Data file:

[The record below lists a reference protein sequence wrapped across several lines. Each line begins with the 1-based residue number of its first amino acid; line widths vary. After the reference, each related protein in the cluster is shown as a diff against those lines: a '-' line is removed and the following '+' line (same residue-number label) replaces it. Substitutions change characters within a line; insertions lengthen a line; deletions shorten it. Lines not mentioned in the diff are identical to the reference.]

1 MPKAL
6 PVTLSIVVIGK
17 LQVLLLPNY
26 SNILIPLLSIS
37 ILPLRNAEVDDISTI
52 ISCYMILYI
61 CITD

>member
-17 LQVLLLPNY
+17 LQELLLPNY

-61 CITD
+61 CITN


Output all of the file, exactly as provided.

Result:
[The record below lists a reference protein sequence wrapped across several lines. Each line begins with the 1-based residue number of its first amino acid; line widths vary. After the reference, each related protein in the cluster is shown as a diff against those lines: a '-' line is removed and the following '+' line (same residue-number label) replaces it. Substitutions change characters within a line; insertions lengthen a line; deletions shorten it. Lines not mentioned in the diff are identical to the reference.]

1 MPKAL
6 PVTLSIVVIGK
17 LQVLLLPNY
26 SNILIPLLSIS
37 ILPLRNAEVDDISTI
52 ISCYMILYI
61 CITD

>member
-17 LQVLLLPNY
+17 LQELLLPNY

-61 CITD
+61 CITN